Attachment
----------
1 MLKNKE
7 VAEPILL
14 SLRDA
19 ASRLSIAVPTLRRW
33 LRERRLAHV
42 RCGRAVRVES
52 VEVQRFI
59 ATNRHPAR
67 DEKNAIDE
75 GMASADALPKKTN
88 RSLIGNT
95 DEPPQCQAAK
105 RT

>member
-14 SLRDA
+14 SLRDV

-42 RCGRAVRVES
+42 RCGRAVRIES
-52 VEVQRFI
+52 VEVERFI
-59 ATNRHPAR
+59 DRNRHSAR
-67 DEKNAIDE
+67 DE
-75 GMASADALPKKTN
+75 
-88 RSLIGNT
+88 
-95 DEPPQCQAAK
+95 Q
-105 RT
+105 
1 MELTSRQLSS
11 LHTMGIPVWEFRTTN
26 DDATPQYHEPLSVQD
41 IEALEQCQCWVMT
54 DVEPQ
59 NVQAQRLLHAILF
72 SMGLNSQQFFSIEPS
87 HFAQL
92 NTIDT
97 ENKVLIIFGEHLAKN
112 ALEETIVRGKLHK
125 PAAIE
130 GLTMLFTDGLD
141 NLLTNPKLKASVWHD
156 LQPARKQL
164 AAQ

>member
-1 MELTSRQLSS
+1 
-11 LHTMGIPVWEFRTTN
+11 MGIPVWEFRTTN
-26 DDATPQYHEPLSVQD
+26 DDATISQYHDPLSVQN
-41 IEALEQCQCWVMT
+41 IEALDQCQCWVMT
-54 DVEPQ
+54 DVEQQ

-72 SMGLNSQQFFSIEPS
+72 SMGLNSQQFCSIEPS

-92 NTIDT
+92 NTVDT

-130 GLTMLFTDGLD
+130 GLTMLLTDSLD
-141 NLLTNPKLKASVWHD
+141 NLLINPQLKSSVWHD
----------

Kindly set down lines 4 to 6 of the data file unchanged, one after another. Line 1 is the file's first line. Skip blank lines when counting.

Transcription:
19 ASRLSIAVPTLRRW
33 LRERRLAHV
42 RCGRAVRVES